Perhaps the most important question in philosophy is “what is truth?”. I don’t think that the concept of truth can be divorced from the concept of usefulness. Indeed it seems that usefulness is central to the question of truth, even in the case of, say, arithmetic truths.

  • http://www.blogger.com/profile/06106486055928496810 The Kilted American

    "I don’t think that the concept of truth can be divorced from the concept of usefulness."

    If you mean this as in living a useful life – I would disagree.. there are many folks that suffer from believing they are somebody they are not.. But yet live a useful and productive life.
    There are many believers and non believers that live a useful life in the service of others – and only one side can be correct.

    While truth is useful. without question.. I am not sure how central usefulness is to truth.. some truth is worthless – or worth less then other truths.

    Of course I think all truth is objective

  • http://www.blogger.com/profile/09010421115826273321 Rourke

    A few comments:

    (1) I happen to personally believe truth is objective, Mr. Kilted America, though I don't think that's especially relevant to this discussion:

    (2) Taner, I completely agree with you about the benefits of religion. I live in a fairly religious ("moderate") household, and people are daily selling the benefits of religion to me. Meanwhile, I observe the same (smaller-scale, but extant) social exploitation and general unpleasantness associated with religion that nobody bothers to mention when they're trying to convert me, years after I stopped beliving.

    (3) Viva longa Secular Outpost! (That's fake Latin, by the way.)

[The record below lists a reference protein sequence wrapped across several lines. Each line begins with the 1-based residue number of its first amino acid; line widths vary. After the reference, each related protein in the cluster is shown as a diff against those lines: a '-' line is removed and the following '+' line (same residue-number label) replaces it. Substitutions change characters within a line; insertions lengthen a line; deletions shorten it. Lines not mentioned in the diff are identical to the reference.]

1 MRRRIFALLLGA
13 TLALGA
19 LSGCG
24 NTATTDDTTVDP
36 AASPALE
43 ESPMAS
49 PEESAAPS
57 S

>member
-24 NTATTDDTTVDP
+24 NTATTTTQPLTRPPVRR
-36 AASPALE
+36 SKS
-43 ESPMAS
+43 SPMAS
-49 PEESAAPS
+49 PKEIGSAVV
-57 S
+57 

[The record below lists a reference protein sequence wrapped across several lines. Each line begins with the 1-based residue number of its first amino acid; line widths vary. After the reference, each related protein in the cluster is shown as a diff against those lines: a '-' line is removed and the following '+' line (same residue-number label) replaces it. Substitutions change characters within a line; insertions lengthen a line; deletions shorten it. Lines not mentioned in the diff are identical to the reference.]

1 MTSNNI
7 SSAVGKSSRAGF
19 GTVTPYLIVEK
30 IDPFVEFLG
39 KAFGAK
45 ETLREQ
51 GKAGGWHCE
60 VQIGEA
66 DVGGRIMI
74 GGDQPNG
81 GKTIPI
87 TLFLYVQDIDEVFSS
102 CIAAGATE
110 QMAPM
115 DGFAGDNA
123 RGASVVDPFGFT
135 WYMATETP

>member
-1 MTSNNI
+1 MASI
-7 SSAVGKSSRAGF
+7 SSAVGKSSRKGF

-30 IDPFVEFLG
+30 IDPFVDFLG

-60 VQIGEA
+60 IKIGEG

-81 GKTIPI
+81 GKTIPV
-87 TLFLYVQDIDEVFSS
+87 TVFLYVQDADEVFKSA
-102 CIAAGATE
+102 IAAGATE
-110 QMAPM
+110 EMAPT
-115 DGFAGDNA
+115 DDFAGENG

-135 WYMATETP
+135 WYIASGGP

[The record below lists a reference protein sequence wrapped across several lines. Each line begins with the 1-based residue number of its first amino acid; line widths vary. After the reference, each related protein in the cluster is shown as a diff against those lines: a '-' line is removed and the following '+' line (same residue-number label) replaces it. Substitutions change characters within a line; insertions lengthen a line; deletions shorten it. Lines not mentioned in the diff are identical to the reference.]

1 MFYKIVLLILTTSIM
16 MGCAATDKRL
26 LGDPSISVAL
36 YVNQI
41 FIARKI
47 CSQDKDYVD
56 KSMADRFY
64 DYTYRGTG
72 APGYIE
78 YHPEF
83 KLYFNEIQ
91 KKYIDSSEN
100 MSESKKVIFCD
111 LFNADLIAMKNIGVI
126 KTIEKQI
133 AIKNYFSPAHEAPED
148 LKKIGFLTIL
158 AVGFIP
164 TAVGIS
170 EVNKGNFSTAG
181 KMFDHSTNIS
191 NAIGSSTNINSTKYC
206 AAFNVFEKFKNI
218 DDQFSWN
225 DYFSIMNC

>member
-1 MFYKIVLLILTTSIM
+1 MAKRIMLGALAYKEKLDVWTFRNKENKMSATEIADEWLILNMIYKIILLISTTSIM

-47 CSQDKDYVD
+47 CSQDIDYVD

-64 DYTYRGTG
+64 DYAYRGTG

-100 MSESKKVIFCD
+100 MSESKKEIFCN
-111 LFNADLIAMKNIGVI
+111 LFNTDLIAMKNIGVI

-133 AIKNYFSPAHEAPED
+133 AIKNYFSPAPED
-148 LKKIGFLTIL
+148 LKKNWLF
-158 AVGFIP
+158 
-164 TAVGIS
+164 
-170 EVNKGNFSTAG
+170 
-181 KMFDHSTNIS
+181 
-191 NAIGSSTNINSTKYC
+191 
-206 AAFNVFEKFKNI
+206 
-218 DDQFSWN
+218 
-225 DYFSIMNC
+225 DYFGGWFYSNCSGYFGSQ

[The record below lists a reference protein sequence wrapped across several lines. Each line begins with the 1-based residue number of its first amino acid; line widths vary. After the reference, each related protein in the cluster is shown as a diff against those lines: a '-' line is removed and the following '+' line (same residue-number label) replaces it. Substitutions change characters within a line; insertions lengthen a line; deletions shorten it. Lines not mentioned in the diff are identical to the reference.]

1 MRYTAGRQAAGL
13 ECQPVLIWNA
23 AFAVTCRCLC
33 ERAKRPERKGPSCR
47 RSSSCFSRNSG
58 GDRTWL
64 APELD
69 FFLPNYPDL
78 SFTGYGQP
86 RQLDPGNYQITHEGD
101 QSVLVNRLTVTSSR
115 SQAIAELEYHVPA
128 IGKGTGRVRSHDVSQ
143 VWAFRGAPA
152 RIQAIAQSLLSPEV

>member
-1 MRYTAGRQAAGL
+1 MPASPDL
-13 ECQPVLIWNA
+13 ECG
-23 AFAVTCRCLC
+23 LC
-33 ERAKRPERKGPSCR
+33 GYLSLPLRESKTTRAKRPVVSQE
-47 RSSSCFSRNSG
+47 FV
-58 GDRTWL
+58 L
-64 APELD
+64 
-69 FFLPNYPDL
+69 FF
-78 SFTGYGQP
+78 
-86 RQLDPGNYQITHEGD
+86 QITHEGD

• http://www.blogger.com/profile/16802918328975492093 yashwata

    "If we were to run into situations where nonbelievers were able to exploit the cognitive handicap of supernatural conviction and directly take advantage of believers, that would be pretty significant. I don't, however, see any of this happening."

    Have you ever heard of the Roman Catholic Church? In this ancient tradition, priests exploit the cognitive handicap of supernatural conviction in order to rape and torture young children by the millions.

    You might say: Catholic priests are not nonbelievers. But of course they are. As Dennett puts it (Breaking the Spell, p. 227): "You wouldn’t masturbate with your mother watching you! How on earth could you masturbate with God watching you? Do you really believe God is watching you? Perhaps not." Priests are not necessarily believers. After all, they are experts on their trade. They know how bogus it is. (Furthermore, a case can be made that there is no such thing as religious belief: that no one really believes in any god.)

    "But it's not clear to me that this isn't just an occasional price to pay for the social cohesion religion seems to offer so often."

    It's clear to me. Religion may seem to offer social cohesion, but this is a misconception. The purpose of religion is coercion, not cohesion. The price of religion is paid by the members (including, for example, the altar-boys), to the leaders of the religion. The purpose of the coercion is that the leaders make a living from it – plus perks.

    Why do casinos exist? Is it because a cohort of people dying to waste their money on cheap tricks polls its resources to create a setting in which that can be accomplished? No. Someone builds a casino, who sees the cohort's vulnerability to those cheap tricks as a way to make a killing.

    Now, why do churches exist?

    "By and large, I'm not convinced nonbelief offers any unambiguous advantage."

    I have never been raped, partly because I was never Catholic. Does that count as an unambiguous advantage?